• Respect for our embassy and department colleagues, all of whom are supporting our mission no matter what their role, and for host-government officials and citizens;
• Energy and enthusiasm for the tasks at hand, as well as for continuing to learn; and
• A well-developed sense of the absurd and a sense of humor.
I struggle to understand our current national security leadership’s reluctance to fully engage the department in meeting the complex challenges we face as a nation.
FSJ: Today’s budgetary climate is certainly far less promising than it was when you were Director General. How would you describe your level of optimism about the state of the Foreign Service and the future of professional diplomacy?
NJP: I share the concern of those who believe that the announced cuts in funding and personnel are misplaced and have the potential to do damage to our country and its security. While I support the general concept of a well-informed reorganization of some elements of the department, I am deeply opposed to suggestions that the visa and refugee functions be transferred to the Department of Homeland Security.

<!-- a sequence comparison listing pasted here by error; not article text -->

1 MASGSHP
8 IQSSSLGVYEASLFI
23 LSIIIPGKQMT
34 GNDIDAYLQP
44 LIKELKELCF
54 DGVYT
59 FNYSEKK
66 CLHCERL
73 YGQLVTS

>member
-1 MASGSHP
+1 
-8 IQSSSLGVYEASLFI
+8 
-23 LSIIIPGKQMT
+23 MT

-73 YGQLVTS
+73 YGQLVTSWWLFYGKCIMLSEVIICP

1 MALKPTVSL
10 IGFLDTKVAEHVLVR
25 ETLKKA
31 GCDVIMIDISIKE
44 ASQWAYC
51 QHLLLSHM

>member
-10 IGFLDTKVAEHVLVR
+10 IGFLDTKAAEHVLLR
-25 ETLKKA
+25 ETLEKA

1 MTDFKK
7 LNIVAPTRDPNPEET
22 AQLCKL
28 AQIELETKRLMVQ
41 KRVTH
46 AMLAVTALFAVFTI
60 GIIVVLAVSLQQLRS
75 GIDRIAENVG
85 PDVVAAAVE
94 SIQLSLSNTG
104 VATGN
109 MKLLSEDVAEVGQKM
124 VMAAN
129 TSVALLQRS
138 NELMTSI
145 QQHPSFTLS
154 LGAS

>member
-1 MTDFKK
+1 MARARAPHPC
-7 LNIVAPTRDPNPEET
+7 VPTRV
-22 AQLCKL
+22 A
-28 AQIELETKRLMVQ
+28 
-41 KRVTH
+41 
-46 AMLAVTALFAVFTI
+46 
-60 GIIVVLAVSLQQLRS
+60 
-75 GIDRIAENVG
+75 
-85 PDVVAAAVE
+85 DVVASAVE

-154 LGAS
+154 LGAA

I have taken some comfort in the testimonials of our Department of Defense colleagues, members of Congress and former appointees, who have been outspoken in their support for the Department of State and their recognition of the role it needs to play to ensure our national security. I struggle to understand our current national security leadership’s reluctance to fully engage the department in meeting the complex challenges we face as a nation. I have every confidence that the Foreign Service will continue to provide their expertise and experience and be willing to serve.
FSJ: How has the role of the Foreign Service changed since you first joined?
NJP: The Service is much larger and much more diverse. Women play a much more significant role in its leadership. Non- State Department agencies have greatly expanded at posts and in their influence in national security decisions. The functional bureaus have expanded to address the growing list of global issues.
FSJ: What advice do you give to young people today who are considering a career in the Foreign Service?
NJP: Go for it! You’ll never find a more fascinating career that allows you to serve your nation and to learn something new every day. You will work with an incredible group of people who will become a part of your family.